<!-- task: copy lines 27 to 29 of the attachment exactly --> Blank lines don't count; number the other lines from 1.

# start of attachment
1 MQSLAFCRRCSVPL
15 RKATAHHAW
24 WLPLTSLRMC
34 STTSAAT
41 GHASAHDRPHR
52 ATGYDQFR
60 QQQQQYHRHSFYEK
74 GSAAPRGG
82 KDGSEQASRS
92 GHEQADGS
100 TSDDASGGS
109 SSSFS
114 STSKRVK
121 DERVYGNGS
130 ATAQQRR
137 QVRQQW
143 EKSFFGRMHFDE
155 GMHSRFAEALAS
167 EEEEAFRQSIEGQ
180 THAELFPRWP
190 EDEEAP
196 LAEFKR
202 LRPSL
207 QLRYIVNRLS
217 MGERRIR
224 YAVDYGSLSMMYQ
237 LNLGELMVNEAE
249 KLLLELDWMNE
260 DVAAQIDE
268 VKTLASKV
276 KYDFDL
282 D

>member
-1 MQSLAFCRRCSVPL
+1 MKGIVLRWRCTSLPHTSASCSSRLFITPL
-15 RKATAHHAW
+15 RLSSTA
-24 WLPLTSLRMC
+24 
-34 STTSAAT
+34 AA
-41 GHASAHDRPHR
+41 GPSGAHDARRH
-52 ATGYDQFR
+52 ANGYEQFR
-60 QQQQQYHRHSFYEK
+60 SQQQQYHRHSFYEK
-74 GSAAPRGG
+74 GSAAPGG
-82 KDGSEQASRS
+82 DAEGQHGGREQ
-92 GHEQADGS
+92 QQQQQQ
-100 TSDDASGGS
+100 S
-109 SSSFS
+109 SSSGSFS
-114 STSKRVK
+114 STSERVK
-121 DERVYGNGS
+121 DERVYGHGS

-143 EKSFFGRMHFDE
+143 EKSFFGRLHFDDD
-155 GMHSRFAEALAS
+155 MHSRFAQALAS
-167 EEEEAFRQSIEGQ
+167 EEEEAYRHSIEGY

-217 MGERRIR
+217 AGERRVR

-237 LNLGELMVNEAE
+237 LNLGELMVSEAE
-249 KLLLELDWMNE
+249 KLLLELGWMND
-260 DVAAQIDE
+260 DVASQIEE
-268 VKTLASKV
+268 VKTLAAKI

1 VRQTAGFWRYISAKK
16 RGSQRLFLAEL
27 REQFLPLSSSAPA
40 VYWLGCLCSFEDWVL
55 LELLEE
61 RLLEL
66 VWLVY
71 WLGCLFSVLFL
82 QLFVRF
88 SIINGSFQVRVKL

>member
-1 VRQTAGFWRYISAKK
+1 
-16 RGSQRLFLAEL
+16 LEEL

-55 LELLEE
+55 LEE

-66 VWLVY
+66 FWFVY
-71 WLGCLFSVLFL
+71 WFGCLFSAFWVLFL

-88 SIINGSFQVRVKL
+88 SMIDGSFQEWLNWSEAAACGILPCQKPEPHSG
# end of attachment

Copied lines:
237 LNLGELMVNEAE
249 KLLLELDWMNE
260 DVAAQIDE